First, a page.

Now, I am definitely not a Doctor but these are just some shoes and tips that work best for me. Also I would like to thank Katy for making this blog, it’s always nice to relate & talk to people who are going through the same thing as you!

xoxo Jessica

A Myriad of Musings (over coffee & croissant)


This morning I walked into the (quietest) bank and I must have made some noticeable noise with my flip flops because two people turned around and gave me “the look.” They looked at my feet, my face, and then back at my feet. It happens nearly every day but today these glances felt different. It was quick, almost undetectable by anyone else. They probably didn’t even realize they were staring a few seconds too long, but it was obvious to me. It felt a little disheartening, mostly because it is unwanted. I don’t like this kind of attention, as would anyone who deals with a physical disability or noticeable condition. I just want to go about my business some days but it is inevitable. It is just a part of having CP, I guess.

I don’t know why it bothers me so much. I know that it is human to be curious, interested, concerned etc… but there are some eyes that linger a little too long and that seems impolite. I wanted to look at both of them and say “what?!” As if to wake them up and help them understand that yes, people aren’t all the same. Our bodies all carry us through life in different ways. No, I am not in a wheelchair but yes, I have a disability. Yes, I look so “normal” but I have CP and I am not afraid to share that; it’s always been and always will be apart of me. I’m good with it, trust me. Can you be good with it too?

That is what I want to say to people sometimes but usually I will walk away if I don’t feel very strongly about it. At the end of the day, it doesn’t really matter but I think it is good to speak up in moments like these if it is warranted; it is an opportunity to education those who are ignorant of disability. It takes a lot of courage to do so and you might risk the chance of drawing more attention to yourself, but it may be worth it. You might embarrass that person and that is okay. A lot of people need to realize that to have a disability does not make us less capable of handling the opinions and reactions of others. Countless times, people have approached me and simply asked if I was okay and in response I would say, “yes thank you, I have cerebral palsy. My muscles are just tighter on this side of my body.” And I am putting into words what they have already seen! But they act as if they suddenly asked the worst question in the world, and tell me how sorry they are for bringing it up–as if I am as uncomfortable as they are with talking about it.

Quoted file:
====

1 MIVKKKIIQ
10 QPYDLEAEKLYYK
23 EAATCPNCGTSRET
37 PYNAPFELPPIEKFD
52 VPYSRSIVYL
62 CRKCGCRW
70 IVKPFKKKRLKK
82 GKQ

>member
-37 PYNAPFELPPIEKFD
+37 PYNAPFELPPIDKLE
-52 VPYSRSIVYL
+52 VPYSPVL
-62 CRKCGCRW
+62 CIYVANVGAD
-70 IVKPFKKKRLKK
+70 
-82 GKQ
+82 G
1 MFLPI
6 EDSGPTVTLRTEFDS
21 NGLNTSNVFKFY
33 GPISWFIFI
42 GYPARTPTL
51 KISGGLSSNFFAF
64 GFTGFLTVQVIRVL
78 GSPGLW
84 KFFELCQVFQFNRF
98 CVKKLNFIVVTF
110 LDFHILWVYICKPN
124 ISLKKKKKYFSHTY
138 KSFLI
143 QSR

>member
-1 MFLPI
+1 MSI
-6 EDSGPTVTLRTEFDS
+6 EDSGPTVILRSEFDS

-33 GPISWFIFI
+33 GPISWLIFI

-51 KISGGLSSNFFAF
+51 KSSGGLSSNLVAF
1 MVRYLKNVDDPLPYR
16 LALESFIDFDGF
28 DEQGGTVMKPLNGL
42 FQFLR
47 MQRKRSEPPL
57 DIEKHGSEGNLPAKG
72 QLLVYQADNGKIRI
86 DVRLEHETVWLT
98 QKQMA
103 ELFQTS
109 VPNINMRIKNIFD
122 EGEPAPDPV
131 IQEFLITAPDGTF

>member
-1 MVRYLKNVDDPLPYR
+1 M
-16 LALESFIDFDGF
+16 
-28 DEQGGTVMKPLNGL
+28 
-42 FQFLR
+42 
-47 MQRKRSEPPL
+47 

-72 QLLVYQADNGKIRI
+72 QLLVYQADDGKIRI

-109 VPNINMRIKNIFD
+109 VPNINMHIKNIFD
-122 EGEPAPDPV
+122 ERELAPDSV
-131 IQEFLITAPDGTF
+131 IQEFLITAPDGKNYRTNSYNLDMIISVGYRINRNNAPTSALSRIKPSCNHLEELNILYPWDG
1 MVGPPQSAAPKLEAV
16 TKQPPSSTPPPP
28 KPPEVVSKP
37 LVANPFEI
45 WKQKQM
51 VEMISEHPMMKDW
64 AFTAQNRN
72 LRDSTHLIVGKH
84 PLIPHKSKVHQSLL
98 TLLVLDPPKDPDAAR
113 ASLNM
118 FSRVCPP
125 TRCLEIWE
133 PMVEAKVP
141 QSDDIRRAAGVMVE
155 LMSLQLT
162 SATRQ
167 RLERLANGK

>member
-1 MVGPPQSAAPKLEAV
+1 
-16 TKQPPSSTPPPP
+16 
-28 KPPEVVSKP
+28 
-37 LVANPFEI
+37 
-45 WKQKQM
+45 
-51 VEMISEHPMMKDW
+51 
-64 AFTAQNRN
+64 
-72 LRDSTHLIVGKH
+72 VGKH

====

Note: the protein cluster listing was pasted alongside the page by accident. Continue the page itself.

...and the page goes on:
Well that reaction needs to change, but I wonder, will it? I wonder why things are this way in a world where there is so much diversity already. When will it be okay to exist in the grey area of our humanity? I mean this in terms of disability but also in other binaries. Think about it: we aren’t always normal OR disabled, republican OR democrat, black OR white, happy OR sad. Sometimes we are just fine, we become injured, we change. We are just bodies and odd mixtures of opinions, emotions, and spiritualities. We identify with ourselves and the world around us in this way, but is life really meant to be categorized in such strict boxes? (Yes, physical characteristics may need more clear definitions) but shouldn’t it be okay to be sometimes this OR that?

That is really why I like to talk about having a disability so openly because I believe it encourages empathy and understanding in others; even if it is to one person at a time, a one-on-one conversation does make an impact. So if there is a grey area to everything, I passionately support the notion that it is “normal” to fall in between these identifiers as we move through life. That’s just it– life is transitional. We go through stages, and phases, and we develop, and grow. Every day we wake up, we discover something new about ourselves and the world around us!

Much of this is my perspective from my own experiences and understanding of things I’ve read and discussed with others and you are free to dismiss it… but either way, I hope to have enlightened the way you think about having CP in the context of just being who you are, no matter who you choose to be today. Thanks for reading. :)





Join us on Twitter for #CPChatNow !! (And Guest Blog on TeenCP!!)


Hi Everyone! Katy here– I know it’s been WAY too long…

But I am trying to get back into the swing of things on TeenCP now that I have officially graduated from college! (yes I am no longer a teen– but 23 is still cool right?) Anyway, I am going to be on Twitter next week to answer any questions you may have about how to introduce your CP to the new people we meet in daily life.

All you have to do is:

A) Have a Twitter account

B) Hashtag #CPChatNow with any questions you have regarding our topic of the night:

“Introducing Your Cerebral Palsy When Meeting New People”

C) Tag me, Katy @teencp if you can, so I can answer your questions more directly

D) Have fun!!

P.S. If you don’t have questions specifically for me, please still join in for the last hour of open discussion where you can bring up anything that’s on your mind about your experience with CP. That’s what this is all about!

You might be wondering– What is CP Chat Now? Or who is behind this awesome social movement? Well look no further than this link!  What is #CPChatNow?